Original URL: http://www.theregister.co.uk/2011/12/02/us_spectrum/
Baby-kissers battle over what to do with White Spaces
Politicians divided on free airwaves and broadcast TV
Two bills before the US government lay out plans for selling off broadcast TV channels, but one grabs the cash to pay for emergency services, while the other preserves licence-free options.
On the Republican side we have "Jumpstarting Opportunity with Broadband Spectrum (JOBS) Act", which insists that TV broadcast spectrum be auctioned off with the money going to build a first-responders network, after the TV channels get a cut. From the Democrats comes the "Wireless Innovation and Public Safety Act", which requires the FCC to ensure selloffs are voluntary, and pays for the emergency services by grabbing wavelengths elsewhere on the dial.
Television broadcasting is horribly inefficient: a massive transmitter blankets a huge area with a single frequency, while a neighbouring transmitter has to be on a different band to avoid interference – but that means the neighbouring transmitter's band lies empty on the far side of the first transmitter, which is where a low-power White Space device can lurk.
The FCC plans to offer television channels a share of the revenue if they give up their spectrum, moving into vacant slots in digital multiplexes, or giving up the broadcast model entirely (moving to cable or IPTV distribution), which means fewer broadcast TV channels, and thus less White Space between them.
Given that the channels didn't pay for the spectrum in the first place, and many of them view the internet as their ultimate home anyway, there's considerable incentive for them to take the cash.
Which is why the differences between the two bills is so important. The Wireless Innovation Act (Fact Sheet PDF), is clear that the FCC should only sanction incentive auctions "where in the public interest", and mandates that any change in broadcasting must be voluntary, while the JOBS act (Draft Proposal PDF) is more focused on raising revenue and creating opportunities for the mobile carriers.
Both bills propose using money raised from spectrum auctions to pay for a national first-responder network in the much-discussed "D-Block" spectrum (between 758 and 798 MHz). The FCC has been trying to flog D-Block since 2007, but buyers have been put off by the requirement that any network in the band give priority access to the emergency services.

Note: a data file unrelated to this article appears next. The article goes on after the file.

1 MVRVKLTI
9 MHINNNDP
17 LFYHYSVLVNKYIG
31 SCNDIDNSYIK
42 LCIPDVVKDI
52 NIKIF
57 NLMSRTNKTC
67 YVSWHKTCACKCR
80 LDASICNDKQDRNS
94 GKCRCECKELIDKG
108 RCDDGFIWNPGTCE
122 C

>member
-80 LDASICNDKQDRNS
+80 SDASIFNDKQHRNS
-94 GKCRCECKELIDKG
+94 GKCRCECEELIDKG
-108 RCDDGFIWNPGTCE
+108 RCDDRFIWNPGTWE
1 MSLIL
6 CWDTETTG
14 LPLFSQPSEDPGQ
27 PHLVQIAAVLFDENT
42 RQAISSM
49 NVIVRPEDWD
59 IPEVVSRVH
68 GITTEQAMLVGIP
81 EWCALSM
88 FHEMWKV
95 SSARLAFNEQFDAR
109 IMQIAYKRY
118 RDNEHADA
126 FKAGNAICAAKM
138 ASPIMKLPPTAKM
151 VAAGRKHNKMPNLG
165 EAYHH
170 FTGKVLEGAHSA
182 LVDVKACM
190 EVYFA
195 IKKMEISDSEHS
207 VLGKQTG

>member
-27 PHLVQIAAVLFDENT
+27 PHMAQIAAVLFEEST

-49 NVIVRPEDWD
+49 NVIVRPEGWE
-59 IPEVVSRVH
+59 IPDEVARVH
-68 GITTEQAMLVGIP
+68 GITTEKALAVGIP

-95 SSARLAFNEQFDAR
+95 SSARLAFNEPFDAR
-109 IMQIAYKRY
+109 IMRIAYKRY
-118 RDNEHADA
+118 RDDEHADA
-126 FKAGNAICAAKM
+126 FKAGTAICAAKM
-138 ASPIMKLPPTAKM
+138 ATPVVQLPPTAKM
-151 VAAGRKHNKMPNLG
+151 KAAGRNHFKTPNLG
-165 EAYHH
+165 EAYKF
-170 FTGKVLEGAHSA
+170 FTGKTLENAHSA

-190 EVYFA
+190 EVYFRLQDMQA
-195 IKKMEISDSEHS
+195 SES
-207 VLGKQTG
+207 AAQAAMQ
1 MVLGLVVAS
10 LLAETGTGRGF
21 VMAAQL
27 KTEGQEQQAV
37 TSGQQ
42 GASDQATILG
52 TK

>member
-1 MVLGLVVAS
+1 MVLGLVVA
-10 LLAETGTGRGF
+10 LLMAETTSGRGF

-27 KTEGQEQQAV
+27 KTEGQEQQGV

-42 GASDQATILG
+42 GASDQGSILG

The Wireless Innovation Act talks about raising the money to build the network by selling off bands at 1.7 and 2.1GHz in 2014, to be followed by two more chunks at 1.7GHz in 2014 and 2020, leaving existing TV broadcast channels to be used to broadcast television, or by unlicensed White Space devices, or a happy combination of the two.
But the JOBS act reckons the money raised by selling off the TV broadcast channels will pay for a first-responders' network, not to mention creating more jobs and reducing the deficit to the tune of $15bn.
Obviously that means selling off a lot more spectrum, and leaving many fewer white spaces for unlicensed use.
Spectrum Bridge has just completed its trials in the hope of becoming America's first White Space database, and while broadcasters are still employing a delaying action (demanding more details, and an extension to the trial). It looks as if Spectrum Bridge will get approval early next year – if not by the end of this one – at which point it becomes legal to sell, and use, White Space devices in the USA.
The potential of White Space is huge, assuming the worries about wireless microphones and TV disruption turn out to be groundless. In that case, White Space radio could immediately have an impact as big as Wi-Fi has had, and as a model for cognitive use of spectrum it could fundamentally change how radio waves are governed to make buying licences as outmoded as taxing windows. But with no licences to sell, there's no revenue for the government, and right now governmental income could be more important than changing the world. ®